If an ocean exists below the icy surface of Europa, then life might be living there.Submitted by Merlina at 2007-09-27 13:35:44 EDT
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Scientists have been looking at the other planets in our solar system for signs of biological evidence of life for many years, and found that in the giant plants, this was if not impossible, but pretty bloody unlikely.
Then they turned their attentions to the planets satellites, which they believed were worth considering, as some are as large or equal to the Earth’s moon. The most likely were Titan and Europa.
Europa is the sixth nearest and fourth largest natural satellite of Jupiter, which is in orbit 670,900 km from the large planet itself and is comprised mostly of silicate rock. This was studied by the Voyager 2 spacecraft in 1979 and was found to be 'as smooth as a babies bum' and its surface crust was a layer of water ice.
(It has been noted that the satellite cannot be made of compete water ice as the density of Europa, at 3040 kg m-3, is far greater than that if just ice).
The recent Galileo mission has provided us with information that we have so far on Europa, particularly that of the likelihood of liquid water being present in the satellites history!
Europa has strong albedo features as its icy surface reflects from the sun. It was also noted that there are fractures which criss-cross the satellite. These markings are believed to be caused by tidal forces under the ice, gravitational pull from Jupiter and signs of cryovolcanism – volcanoes erupting water, ammonia or methane. The conclusion was made that the ice crust is being continuously renewed from underneath its surface by warmer liquid water. Meaning that life could possibly exist as it did, and does, on Earth. I want to know if this is true!
Studies were carried out of the possibilities of there being a thin layer of ice but this was discounted as this would mean that the rocky surface would easily break this layer with minor impacts.
The possibility of there being a layer of liquid water under the ice is a study that has been going on for quite some time. Water, being one of the main constituents for life, would show a potential for terrestrial life being maintained underneath its icy exterior. Other constituents of course, being energy needed to build the molecules, the chemicals needed to assemble the living cells and light.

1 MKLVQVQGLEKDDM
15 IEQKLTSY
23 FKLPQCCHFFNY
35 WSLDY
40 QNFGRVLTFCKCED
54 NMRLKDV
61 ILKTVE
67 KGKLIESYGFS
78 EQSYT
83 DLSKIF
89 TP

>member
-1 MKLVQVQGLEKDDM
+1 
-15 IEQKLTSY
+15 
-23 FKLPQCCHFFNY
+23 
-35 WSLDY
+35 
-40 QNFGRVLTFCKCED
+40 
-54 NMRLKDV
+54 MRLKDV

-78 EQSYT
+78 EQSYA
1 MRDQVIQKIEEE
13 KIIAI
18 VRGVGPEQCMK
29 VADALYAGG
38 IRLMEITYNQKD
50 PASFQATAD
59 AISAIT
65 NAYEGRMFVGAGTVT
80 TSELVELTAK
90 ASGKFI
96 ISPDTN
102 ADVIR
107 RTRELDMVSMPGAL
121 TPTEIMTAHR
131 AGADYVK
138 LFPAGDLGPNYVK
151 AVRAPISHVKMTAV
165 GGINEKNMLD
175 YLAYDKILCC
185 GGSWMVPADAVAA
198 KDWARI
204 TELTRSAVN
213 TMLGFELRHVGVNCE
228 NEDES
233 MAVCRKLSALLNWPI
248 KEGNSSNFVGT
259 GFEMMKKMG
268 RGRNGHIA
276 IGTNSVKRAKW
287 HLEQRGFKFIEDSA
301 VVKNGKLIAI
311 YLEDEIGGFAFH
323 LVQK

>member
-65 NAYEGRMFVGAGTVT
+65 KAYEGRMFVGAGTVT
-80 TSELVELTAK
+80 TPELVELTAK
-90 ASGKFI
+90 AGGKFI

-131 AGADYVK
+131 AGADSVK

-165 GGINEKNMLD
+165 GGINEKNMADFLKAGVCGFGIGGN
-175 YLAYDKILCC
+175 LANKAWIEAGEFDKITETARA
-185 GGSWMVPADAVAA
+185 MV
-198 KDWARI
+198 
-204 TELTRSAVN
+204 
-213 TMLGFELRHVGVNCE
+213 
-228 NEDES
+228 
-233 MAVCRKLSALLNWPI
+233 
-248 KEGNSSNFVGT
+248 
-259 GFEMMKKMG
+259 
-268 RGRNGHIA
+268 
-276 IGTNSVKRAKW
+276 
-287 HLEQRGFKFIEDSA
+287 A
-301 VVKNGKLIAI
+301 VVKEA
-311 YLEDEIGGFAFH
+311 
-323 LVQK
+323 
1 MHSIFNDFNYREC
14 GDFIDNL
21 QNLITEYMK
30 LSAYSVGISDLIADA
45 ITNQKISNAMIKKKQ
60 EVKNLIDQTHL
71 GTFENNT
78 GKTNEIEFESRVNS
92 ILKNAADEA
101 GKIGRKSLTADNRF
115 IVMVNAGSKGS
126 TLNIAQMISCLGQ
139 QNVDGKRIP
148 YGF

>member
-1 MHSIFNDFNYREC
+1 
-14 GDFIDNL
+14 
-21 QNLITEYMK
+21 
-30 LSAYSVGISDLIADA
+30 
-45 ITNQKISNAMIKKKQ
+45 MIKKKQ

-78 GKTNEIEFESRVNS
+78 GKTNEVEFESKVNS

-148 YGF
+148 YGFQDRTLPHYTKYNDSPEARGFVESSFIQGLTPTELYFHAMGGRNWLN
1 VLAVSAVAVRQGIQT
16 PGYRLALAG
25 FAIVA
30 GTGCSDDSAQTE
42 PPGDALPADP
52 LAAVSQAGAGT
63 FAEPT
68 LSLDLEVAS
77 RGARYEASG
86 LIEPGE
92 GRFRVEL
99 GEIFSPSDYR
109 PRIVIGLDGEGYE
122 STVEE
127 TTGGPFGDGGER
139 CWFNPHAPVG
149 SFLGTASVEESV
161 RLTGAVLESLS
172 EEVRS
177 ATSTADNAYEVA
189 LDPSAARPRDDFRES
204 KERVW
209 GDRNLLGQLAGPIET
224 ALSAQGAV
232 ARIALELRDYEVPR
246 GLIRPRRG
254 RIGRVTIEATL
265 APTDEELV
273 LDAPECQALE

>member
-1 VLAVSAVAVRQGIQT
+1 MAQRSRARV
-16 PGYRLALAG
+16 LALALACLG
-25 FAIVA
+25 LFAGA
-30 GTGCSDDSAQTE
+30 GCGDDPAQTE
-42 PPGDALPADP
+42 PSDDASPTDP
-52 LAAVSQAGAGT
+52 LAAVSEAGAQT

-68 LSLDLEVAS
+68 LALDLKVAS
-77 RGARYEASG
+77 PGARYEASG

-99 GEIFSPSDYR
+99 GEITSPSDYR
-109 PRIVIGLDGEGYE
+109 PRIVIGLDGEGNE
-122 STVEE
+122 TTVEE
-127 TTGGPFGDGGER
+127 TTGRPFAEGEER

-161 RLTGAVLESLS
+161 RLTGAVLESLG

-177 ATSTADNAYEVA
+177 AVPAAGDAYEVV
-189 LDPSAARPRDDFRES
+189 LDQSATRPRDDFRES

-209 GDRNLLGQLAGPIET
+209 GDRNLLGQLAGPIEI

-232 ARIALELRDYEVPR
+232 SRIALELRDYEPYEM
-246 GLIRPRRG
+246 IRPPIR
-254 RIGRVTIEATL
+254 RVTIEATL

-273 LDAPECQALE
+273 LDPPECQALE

However, some organisms can live without light and can live on the ocean floor. Deep in the Earth’s oceans, there are organisms that can live without solar electromagnetic radiation. These thermophiles (heat-lovers) live on the ocean floor near the hydrothermal vents which produce sulfur and hydrogen compounds, under high water pressures, making it certainly possible that organisms could also live in the subsurface conditions of Europa...
The most successful way to actually find out the information needed to see if there actually is life under the subsurface of Europas’ icy crust would be for a probe to be sent there, and to have it penetrate the surface.
The probe would be deployed from an orbiting spacecraft with a timer set to start up the batteries just before its landing on Europa. Plutonium would be used to supply enough heat for the probe to survive the cold atmosphere. Once landed records & photos could be taken of the surface. Whether or not the probe will be able to penetrate or melt through the crust is sadly, as yet, unknown.
The likelihood of this being mission being carried out successfully will not be an easy one. Europas’ surface is believed to be approx 19 m thick which would make it incredibly difficult for the probe to penetrate or melt through the surface into the subsurface levels. Records would need to be taken of the chemical nature of the ice itself and of the liquid water below (if there is any).
Although Europa is of high scientific interest, it was state as recently as 2007 that no mission is currently being planned.
I want to go.
I want to be one of the first people to find out.
There MIGHT be life... Okay only organisms and all that but anyway... we were once just little bits of bacteria…….
Who’s coming with me?